Your flat plane pieces are fascinating. They’re almost anti-vessels.
Yeah in a lot of ways, it’s anti the standard ceramic identity or stereotype of ceramics. A lot of my frustration as a ceramicist is in the fact that when I introduce myself as a ceramicist, people often respond with ‘Oh, do you make bowls? Do you make pipes?’ Even though clay has such a wide range of expression. It frustrated me that that was the general response. Not to anyone’s fault, but in my frustration, it made me realise that I want to challenge that identity and that’s where these works came from.
Can you tell us a little bit about the women figures?
I was making a lot of comparisons between the female form and vessels and the relationship people have with objects and women. So, objectifying women and objects. It’s also about playing with the silhouette of the shape, and it was important to me to embrace the material. The clay colour is so beautiful; you don’t need to cover it. It’s like a beautiful woman that puts on way too much make up. You’re like, ‘Wait! You’re so beautiful without it; you don’t need all that.’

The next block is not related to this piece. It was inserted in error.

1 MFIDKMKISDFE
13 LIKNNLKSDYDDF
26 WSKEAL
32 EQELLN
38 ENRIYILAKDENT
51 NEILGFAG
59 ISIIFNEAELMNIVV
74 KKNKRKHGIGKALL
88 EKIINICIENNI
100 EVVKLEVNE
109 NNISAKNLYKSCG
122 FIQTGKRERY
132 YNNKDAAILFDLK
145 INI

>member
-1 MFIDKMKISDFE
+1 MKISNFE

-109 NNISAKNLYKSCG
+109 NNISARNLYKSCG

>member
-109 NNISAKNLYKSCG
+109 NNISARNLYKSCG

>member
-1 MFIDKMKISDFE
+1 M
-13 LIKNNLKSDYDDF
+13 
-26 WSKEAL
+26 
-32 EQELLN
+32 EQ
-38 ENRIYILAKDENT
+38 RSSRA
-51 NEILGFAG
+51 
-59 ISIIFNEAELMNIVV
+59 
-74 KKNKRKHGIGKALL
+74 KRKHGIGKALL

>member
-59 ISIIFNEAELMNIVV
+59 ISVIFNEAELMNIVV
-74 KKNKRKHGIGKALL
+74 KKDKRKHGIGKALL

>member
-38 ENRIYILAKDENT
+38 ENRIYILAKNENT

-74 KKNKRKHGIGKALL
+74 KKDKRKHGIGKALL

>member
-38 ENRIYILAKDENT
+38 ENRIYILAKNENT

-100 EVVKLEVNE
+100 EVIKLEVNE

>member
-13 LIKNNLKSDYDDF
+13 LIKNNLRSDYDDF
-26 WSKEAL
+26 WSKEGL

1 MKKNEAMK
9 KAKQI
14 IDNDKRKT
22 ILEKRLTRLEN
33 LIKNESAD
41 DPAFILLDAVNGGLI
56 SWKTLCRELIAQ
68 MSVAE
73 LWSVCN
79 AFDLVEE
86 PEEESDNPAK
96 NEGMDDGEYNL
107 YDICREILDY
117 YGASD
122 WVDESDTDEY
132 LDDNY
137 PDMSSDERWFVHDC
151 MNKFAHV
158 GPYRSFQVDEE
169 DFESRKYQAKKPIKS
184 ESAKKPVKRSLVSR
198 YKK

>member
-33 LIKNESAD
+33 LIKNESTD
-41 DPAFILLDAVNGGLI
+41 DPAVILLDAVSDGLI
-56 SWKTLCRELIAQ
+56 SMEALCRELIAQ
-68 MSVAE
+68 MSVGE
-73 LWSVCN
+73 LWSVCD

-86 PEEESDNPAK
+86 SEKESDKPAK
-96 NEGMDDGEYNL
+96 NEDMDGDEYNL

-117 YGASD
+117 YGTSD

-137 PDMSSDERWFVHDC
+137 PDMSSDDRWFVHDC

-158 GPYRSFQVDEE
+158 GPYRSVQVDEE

Where do you find inspiration regarding colour and form?
Colour is such a powerful thing. There’s so much that can be said with just colour. Unexpectedly a lot of it comes from my surroundings—colors I see throughout the city, the ways in which I see people dress, the daily choices people make. I find that inspiring, but I also look at many different things—jewelry, furniture, classic, modernist, abstract expressionism, etc. I’m even inspired by the music I listen to and what’s happening socially and culturally right now. And I think it’s important that your work is aware and responsive to what’s happening in the world.
How has your colour palette changed over time?